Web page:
+
 
 +
All patches are submitted on Gitlab. The Android repository is [https://invent.kde.org/kde/kdeconnect-android here] and the C++ Desktop repository is [https://invent.kde.org/kde/kdeconnect-kde here]. Be sure to select the most relevant template. You don't need to assign any reviewers, the developers are subscribed to notifications. Should this be your first patch, it's good to know that it might take some time before your patch is reviewed (we all work on '''KDE Connect''' in our free time), and you'll probably have to make some changes a couple of times. That's not because you're new, that's what happens for all reviews (even for long-time contributors).
 +
 
 +
There are a couple of tasks marked as Junior Jobs on our [https://phabricator.kde.org/project/board/159/ workboard]. Those have some extra information on how to approach them that help you get started.
 +
 
 +
=== Setting up KDE Connect Repository for Development ===
 +
 
 +
'''KDE Connect''' is actually composed of two repositories; one for the Android implementation and one for the C++ (Desktop) implementation. You can have a local clone of both on your computer and the steps to set them up are the same. For these directions, I will use the C++ repository, but if you want the Android repository, just replace every instance of 'kdeconnect-kde' with 'kdeconnect-android'
 +
 
 +
# Fork the repository
 +
#* With your web browser, open the Web GUI to KDE Connect's GitLab: https://invent.kde.org/kde/kdeconnect-kde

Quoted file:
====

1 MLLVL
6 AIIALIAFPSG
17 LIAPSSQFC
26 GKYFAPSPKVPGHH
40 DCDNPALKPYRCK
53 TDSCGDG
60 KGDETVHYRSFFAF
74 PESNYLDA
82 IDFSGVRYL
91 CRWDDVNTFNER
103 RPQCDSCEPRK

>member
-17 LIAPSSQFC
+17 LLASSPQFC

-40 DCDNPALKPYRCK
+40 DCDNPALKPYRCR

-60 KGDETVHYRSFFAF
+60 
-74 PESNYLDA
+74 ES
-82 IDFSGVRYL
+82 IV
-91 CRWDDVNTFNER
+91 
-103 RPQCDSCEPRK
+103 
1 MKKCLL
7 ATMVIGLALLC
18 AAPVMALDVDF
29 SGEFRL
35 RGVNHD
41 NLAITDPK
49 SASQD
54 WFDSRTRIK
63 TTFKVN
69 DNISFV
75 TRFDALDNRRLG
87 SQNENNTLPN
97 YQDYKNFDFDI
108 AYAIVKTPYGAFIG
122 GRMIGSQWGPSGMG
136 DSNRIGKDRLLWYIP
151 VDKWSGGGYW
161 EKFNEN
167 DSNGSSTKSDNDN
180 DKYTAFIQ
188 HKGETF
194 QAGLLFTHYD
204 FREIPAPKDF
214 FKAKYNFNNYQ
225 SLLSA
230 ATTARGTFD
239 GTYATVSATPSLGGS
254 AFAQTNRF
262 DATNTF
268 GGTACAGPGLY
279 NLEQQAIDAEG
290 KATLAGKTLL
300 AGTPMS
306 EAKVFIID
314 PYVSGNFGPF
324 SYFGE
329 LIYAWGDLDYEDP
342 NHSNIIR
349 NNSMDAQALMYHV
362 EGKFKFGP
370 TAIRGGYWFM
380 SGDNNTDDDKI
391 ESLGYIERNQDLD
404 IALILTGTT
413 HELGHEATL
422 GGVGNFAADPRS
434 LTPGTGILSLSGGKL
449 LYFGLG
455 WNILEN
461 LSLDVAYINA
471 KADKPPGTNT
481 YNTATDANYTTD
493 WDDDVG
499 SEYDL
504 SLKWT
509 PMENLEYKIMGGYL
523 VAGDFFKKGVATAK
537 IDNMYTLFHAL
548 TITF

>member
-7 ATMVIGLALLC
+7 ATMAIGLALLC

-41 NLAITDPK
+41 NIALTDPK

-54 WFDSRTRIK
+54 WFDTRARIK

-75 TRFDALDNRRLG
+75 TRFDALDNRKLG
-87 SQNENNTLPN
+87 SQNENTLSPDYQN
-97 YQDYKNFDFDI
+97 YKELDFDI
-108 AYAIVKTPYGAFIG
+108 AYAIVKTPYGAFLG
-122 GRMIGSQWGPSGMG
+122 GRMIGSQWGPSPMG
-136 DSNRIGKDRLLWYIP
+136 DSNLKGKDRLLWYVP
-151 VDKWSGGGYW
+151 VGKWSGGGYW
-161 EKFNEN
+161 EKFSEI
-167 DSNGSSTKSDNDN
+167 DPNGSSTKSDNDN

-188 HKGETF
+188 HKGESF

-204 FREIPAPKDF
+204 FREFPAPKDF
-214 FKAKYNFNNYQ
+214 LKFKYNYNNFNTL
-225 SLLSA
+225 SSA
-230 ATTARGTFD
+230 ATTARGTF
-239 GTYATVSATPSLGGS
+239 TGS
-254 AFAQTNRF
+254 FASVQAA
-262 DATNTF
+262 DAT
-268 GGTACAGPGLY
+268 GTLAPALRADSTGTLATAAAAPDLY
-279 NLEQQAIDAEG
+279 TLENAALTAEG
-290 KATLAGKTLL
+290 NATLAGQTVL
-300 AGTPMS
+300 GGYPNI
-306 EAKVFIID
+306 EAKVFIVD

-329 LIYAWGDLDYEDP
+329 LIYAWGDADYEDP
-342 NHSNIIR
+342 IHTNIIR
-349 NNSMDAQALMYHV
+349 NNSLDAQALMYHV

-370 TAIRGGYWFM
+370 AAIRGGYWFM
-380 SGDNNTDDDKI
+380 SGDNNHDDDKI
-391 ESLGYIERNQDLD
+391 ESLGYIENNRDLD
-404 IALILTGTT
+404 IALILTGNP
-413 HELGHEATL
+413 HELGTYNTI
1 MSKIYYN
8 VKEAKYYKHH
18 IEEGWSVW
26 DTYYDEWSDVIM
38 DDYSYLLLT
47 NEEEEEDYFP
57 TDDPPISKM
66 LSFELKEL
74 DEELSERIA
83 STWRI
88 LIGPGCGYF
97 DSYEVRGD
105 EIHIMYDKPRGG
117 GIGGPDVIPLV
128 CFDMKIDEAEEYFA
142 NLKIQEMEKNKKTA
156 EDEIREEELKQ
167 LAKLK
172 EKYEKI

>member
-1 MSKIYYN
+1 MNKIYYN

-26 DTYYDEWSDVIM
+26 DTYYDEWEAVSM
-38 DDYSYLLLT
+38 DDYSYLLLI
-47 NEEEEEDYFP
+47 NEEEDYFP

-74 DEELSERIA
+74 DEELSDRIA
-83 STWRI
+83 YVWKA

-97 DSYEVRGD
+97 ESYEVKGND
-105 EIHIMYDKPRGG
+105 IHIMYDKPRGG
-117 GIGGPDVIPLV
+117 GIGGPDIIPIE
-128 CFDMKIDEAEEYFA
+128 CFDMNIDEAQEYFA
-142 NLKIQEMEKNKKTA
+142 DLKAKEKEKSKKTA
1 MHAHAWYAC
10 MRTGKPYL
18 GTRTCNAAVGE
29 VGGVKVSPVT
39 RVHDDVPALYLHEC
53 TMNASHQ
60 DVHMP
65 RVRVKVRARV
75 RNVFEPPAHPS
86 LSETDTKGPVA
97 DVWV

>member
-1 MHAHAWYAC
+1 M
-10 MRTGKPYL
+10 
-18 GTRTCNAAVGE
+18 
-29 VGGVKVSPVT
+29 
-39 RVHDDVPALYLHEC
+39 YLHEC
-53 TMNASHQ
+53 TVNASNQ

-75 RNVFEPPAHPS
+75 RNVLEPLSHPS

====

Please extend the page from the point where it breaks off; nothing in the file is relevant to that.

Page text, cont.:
+
#* If you are not already, sign in with your KDE identity by clicking the "Sign In" button in the top left
 +
#* Click the "Fork" button, near the top right
 +
#* Wait for the forking to complete
 +
# Clone your fork
 +
#* Open your new fork in the GitLab web GUI
 +
#* Click the "Clone" button in the top right
 +
#* Select the method of cloning
 +
#** I recommend SSH. This will require you add an SSH public key to your KDE GitLab account.
 +
#** An HTTPS clone will require you to log in with your KDE Identity credentials to push changes.
 +
#* In the folder you want to clone, do 'git clone <cloning path from above>'
 +
 
 +
You are all set up! See the optional steps for ways to make life easier.
 +
 
 +
==== Set up second remote (Optional) ====
 +
 
 +
Having a second remote allows you to have your local 'master' branch track the upstream kdeconnect-kde master branch, so you can easily get all the latest changes.
 +
 
 +
These steps assume you are using command-line git. If you are using a GUI tool, the steps will be different, but the ideas will be the same.
 +
 
 +
# On the command line, change to your local repository clone
 +
# Execute:
 +
<syntaxhighlight lang="bash">
 +
# Note that we use HTTPS cloning here so that you don't need a verified account to pull changes!
 +
git remote add upstream https://invent.kde.org/kde/kdeconnect-kde.git
 +
git fetch upstream
 +
git checkout -b upstream-master --track upstream/master
 +
</syntaxhighlight>
 +
# Now whenever there are new changes upstream, simply pull the upstream-master branch, then merge or rebase your local branches onto those changes!
 +
 
 +
===Development tips===
 +
 
 +
====Restarting the daemon====
 +
 
 +
Whenever you do a change to KDE Connect you need to restart the daemon for the change to take effect.